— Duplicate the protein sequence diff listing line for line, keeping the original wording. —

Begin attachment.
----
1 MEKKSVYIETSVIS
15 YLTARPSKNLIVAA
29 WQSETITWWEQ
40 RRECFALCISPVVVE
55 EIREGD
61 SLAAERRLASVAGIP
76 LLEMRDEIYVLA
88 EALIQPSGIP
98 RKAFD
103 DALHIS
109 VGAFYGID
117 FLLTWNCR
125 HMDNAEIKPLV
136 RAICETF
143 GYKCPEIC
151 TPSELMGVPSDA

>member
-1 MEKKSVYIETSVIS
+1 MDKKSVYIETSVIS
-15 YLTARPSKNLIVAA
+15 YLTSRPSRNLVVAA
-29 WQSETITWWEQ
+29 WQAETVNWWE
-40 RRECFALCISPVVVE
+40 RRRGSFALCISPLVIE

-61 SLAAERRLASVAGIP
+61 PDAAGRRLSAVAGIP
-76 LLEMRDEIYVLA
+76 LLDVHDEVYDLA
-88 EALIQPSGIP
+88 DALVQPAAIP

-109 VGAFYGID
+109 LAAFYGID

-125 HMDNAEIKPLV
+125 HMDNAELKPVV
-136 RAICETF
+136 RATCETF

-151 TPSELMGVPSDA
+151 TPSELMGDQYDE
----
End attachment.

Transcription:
1 MEKKSVYIETSVIS
15 YLTARPSKNLIVAA
29 WQSETITWWEQ
40 RRECFALCISPVVVE
55 EIREGD
61 SLAAERRLASVAGIP
76 LLEMRDEIYVLA
88 EALIQPSGIP
98 RKAFD
103 DALHIS
109 VGAFYGID
117 FLLTWNCR
125 HMDNAEIKPLV
136 RAICETF
143 GYKCPEIC
151 TPSELMGVPSDA

>member
-1 MEKKSVYIETSVIS
+1 MDKKSVYIETSVIS
-15 YLTARPSKNLIVAA
+15 YLTSRPSRNLVVAA
-29 WQSETITWWEQ
+29 WQAETVNWWE
-40 RRECFALCISPVVVE
+40 RRRGSFALCISPLVIE

-61 SLAAERRLASVAGIP
+61 PDAAGRRLSAVAGIP
-76 LLEMRDEIYVLA
+76 LLDVHDEVYDLA
-88 EALIQPSGIP
+88 DALVQPAAIP

-109 VGAFYGID
+109 LAAFYGID

-125 HMDNAEIKPLV
+125 HMDNAELKPVV
-136 RAICETF
+136 RATCETF

-151 TPSELMGVPSDA
+151 TPSELMGDQYDE